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Evaluation of three-dimensional velocity field, mixing field, and flame-front in a model gas turbine combustor

Periodic Reporting for period 1 - 3DFlameGT (Evaluation of three-dimensional velocity field, mixing field, and flame-front in a model gas turbinecombustor)

Reporting period: 2018-03-19 to 2020-03-18

The project focuses on quantifying the instantaneous, three-dimensional mixing process between a central jet flow and a swirling annular coflow. Such flow configuration is commonly used to supply the fuel and the air in gas turbine combustors for aviation and power generation, since it facilitates rapid mixing that assists flame stabilization, flexible operation. Mixing is also crucial to the reduction of harmful pollutants, such as CO, particulates and NOx emissions. The present project uniquely quantified experimentally the physics of the three dimensional turbulent mixing process in swirling flows. The deduced understanding will assist the gas turbine combustion community to design new fuel-efficient and low pollution combustion technologies, which consequently will have a positive impact on health and the environment. The overall objective of the project is to develop a new laser-based experimental method that allows the measurement of instantaneous, three-dimensional flow with high resolution that allows the detection of the mixing process down to molecular scale. This new dual-plane laser-induced fluorescence technique was applied to a model burner geometry flow and quantified the physics of the mixing process down to the smallest scale. It is found that there is an optimum laser light-sheet separation distance for which the air/fuel mixing rate can be measured accurately. The unique results provide unique understanding that allows the development and evaluation of new computational models for energy efficient and environmentally clean combustor design.
Since most industrial flows are turbulent, it is necessary to have physical understanding of the flow and mixing process in three dimensions. In general, experiments are limited to two-dimensional planar imaging of the flow characteristics. This project developed a dual-plane imaging method to obtain quantitative information of the additional out-of-plane dimension of the mixing process, in addition to the planar information. Planar Laser-Induced fluorescence (PLIF) from acetone tracer molecule is utilized to mark the mixing of a central jet fuel stream with surrounding coaxial swirl coflow of air. The length and time scales of air/fuel mixing are characterized by the scalar dissipation rate (SDR). The quantification of the SDR requires the instantaneous measurement of the spatial gradients of fuel concentration in all three directions. This information is obtained using a dual-plane acetone-PLIF technique. In addition to the optical set-up, new data processing approaches are proposed to de-noise the PLIF image and to obtain thickness (length scale) of dissipation layers in the flow. Finally, the effect of flow swirl intensity on the mixing process is quantified. The dissemination of this work is in progress. There are three manuscripts in preparation, which focus on a) Development of the new experimental technique and corresponding image processing strategy, b) Fluid mechanics of turbulent mixing, and c) Effect of flow swirl number on turbulent mixing.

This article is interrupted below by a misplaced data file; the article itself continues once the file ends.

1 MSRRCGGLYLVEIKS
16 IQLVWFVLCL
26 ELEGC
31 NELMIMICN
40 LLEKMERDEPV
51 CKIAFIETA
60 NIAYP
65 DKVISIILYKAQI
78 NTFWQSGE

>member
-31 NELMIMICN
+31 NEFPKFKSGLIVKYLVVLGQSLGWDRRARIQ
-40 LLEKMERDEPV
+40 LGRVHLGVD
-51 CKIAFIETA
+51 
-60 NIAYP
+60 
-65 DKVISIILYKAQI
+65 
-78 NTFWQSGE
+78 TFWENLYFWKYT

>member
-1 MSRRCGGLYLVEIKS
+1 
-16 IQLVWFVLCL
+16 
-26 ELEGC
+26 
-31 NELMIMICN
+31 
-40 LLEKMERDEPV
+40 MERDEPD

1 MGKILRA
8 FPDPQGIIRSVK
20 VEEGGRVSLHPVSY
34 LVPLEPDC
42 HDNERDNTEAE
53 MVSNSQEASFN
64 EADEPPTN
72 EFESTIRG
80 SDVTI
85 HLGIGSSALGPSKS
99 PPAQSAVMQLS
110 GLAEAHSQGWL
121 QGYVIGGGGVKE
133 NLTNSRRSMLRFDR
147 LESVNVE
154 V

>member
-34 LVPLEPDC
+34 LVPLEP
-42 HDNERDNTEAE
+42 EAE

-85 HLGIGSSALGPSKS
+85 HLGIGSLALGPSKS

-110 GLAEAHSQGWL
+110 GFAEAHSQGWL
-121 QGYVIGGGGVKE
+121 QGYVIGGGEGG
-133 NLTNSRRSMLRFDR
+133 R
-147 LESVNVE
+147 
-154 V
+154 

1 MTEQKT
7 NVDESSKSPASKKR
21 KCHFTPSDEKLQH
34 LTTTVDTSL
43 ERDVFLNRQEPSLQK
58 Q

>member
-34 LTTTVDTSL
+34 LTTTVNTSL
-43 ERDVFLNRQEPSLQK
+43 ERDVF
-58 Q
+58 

The project provides, for the first time, scalar dissipation rate (SDR) measurements in swirling flows relevant to combustors, which account for the three-dimensionality of the turbulence. New imaging methodology and image processing approaches are used to ensure the accuracy of the SDR deduction. Generally, light-sheet separation distance is not measured on an instantaneous basis in multi-sheet laser measurements. The research fellowship developed an experimental approach to obtain shot-to-shot separation distance between dual-planes laser sheets. The developed tool is used to examine the effect of swirl on the turbulent mixing process. Manuscripts detailing the main findings are in preparation. The outcome of this work will help the gas turbine combustion community to understand better the physics of air/fuel mixing and quantify the associated time- and length- scales. Subsequently, the knowledge will contribute to the improvement of computational models used for the design of low pollution gas turbine combustors for aviation and power generation sectors, and thus positively impact society.
Burner and Dual-plane PLIF. L: Laser, BS: beam splitter, FP: fluorescent plate, and C: Camera
Fuel mole fraction and two-component scalar dissipation rate